Residents of Miami, Florida may have noticed quite a few recent additions to their city’s skyline as foreign real estate moguls move in with elaborate condominium plans. Back in the mid 2000s when the American housing market suddenly crashed, foreign developers jumped at the chance to buy prime pieces of waterfront property at dirt-cheap prices, and now their investments are beginning to pay off. According to one Miami broker who oversees real estate deals, Miami is beginning to run out of undeveloped property, and the price tags that now accompany ideal resort locations are at record highs.
Perhaps the best indication of Miami’s booming real estate market is the fact that high-profile fashion designers, including FENDI and Armani, have recently revealed plans to construct towers and luxury condominiums in the area. Italian designer Giorgio Armani revealed his plans to install a 60-story tower in Sunny Isles Beach, and these plans were just followed up by FENDI’s announcement of its partnership with condominium developer Château Group. This partnership, which is FENDI’s first big break from the high-end fashion world and first foray into the real estate industry, will result in a 12-story luxury resort on the waterfront called FENDI Château Residences. Individual units are predicted to range from 3,000 to 7,000 square feet, and could cost anywhere from $5 million to $22 million each.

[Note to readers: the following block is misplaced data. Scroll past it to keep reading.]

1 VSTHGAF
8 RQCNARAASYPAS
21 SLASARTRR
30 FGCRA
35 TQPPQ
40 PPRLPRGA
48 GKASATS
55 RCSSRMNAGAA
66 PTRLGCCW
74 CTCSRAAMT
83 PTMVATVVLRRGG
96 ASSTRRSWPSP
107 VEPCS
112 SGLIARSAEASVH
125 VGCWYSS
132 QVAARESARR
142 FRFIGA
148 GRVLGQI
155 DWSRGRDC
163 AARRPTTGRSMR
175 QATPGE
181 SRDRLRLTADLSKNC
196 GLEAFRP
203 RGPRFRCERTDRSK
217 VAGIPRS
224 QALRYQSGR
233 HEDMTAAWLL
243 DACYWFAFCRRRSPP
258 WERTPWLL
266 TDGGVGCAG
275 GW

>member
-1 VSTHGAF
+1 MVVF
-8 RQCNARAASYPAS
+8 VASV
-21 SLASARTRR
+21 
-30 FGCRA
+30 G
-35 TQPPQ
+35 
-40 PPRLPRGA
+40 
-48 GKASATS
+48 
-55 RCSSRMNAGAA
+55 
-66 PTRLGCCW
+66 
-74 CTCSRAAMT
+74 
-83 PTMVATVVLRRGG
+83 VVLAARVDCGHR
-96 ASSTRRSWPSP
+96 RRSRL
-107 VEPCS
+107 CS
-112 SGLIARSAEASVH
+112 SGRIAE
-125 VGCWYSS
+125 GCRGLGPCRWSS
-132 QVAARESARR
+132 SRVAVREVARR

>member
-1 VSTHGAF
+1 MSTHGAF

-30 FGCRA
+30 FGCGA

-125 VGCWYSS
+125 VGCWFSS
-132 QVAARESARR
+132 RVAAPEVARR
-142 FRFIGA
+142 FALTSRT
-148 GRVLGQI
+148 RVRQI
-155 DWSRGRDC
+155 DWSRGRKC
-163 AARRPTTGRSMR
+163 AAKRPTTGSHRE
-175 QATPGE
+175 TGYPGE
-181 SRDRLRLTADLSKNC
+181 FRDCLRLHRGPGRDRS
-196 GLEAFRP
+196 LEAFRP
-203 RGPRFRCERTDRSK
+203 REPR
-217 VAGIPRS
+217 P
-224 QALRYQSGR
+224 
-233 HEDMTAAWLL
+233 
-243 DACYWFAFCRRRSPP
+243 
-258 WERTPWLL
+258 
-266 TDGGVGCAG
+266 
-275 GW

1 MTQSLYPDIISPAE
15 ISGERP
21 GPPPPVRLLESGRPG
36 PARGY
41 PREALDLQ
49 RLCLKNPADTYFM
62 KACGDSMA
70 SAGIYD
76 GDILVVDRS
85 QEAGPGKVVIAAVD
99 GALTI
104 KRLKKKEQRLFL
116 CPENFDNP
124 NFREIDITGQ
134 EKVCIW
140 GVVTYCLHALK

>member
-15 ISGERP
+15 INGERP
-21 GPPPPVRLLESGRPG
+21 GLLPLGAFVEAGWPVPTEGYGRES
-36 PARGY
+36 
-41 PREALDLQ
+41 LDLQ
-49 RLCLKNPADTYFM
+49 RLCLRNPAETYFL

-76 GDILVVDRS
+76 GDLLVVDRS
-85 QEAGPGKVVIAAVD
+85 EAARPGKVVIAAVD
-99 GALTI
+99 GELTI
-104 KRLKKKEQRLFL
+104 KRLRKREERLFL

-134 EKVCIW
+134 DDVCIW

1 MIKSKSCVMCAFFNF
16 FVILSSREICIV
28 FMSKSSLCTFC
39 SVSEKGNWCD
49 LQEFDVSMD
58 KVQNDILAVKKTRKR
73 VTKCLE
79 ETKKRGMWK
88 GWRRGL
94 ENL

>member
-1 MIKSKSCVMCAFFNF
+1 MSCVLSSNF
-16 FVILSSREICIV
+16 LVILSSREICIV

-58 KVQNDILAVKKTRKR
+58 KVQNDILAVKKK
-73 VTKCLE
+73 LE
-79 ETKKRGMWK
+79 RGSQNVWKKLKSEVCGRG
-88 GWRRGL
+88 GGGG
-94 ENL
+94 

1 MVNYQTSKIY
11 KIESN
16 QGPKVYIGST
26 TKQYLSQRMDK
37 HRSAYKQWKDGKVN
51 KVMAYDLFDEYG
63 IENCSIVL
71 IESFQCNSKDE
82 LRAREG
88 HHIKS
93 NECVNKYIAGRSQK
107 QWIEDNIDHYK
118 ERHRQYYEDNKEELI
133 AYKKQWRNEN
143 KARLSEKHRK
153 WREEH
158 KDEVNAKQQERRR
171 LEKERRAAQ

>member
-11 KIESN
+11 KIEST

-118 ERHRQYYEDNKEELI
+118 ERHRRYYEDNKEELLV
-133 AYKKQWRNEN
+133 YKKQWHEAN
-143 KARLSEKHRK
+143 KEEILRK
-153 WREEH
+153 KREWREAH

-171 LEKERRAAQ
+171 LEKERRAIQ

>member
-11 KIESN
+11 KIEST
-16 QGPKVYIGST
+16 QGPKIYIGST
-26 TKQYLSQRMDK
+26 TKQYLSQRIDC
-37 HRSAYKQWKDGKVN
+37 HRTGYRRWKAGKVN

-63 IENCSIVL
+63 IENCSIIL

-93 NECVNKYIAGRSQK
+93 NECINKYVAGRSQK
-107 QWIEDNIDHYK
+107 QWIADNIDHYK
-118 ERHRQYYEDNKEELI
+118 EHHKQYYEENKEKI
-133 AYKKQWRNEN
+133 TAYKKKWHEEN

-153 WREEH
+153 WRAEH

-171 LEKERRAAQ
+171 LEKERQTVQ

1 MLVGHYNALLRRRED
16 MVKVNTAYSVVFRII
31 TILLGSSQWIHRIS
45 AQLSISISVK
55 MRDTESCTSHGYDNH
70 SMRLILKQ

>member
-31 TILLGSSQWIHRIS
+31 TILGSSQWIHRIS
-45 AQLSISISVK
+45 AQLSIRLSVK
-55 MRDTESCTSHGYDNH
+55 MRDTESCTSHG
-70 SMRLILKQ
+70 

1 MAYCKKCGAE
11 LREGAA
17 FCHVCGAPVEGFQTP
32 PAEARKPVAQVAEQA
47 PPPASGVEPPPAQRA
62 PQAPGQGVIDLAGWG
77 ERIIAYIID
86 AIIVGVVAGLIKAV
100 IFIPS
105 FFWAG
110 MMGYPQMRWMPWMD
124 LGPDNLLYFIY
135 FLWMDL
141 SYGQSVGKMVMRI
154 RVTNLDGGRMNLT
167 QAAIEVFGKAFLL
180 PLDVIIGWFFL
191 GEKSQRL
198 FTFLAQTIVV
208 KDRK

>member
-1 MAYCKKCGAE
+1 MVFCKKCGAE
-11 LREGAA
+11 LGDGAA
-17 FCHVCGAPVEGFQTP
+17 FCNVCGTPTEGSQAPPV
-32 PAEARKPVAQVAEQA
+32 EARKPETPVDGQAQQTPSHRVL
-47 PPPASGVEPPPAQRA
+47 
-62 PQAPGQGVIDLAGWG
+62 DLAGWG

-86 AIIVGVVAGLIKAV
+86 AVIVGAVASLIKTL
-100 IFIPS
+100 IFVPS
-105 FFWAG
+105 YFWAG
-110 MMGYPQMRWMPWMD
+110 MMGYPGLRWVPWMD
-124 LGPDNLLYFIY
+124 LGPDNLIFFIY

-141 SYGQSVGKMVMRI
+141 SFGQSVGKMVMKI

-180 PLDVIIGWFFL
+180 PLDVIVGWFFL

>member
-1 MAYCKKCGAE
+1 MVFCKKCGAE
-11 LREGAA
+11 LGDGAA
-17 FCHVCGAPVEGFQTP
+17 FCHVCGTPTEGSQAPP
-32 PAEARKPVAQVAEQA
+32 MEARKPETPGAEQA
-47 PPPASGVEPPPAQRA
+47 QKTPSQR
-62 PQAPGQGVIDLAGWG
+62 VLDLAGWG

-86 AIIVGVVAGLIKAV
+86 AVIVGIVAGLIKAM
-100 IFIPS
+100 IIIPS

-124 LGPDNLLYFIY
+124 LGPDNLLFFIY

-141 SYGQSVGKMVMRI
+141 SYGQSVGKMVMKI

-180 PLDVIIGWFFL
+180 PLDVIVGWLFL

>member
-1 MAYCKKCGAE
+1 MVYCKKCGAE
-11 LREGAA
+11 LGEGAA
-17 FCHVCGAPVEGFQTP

Although big development projects will be good for the Miami economy — just think of how many retail opportunities will pop up as new residents with flexible budgets start to move in — real estate attorney and partner at Bilzin Sumberg law firm John Sumberg notes that the influx of designer developments will likely have some negative effects on developements that cater toward the average middle-class American. Condos which are considered “ultraluxury” developments may end up prohibiting the growth of more affordable condominiums, office buildings, and retail stores. This lack of affordable spaces may end up hurting Miami in the long run, as more middle-class Americans express the desire to move to warmer climates and live in low-maintenance residential buildings.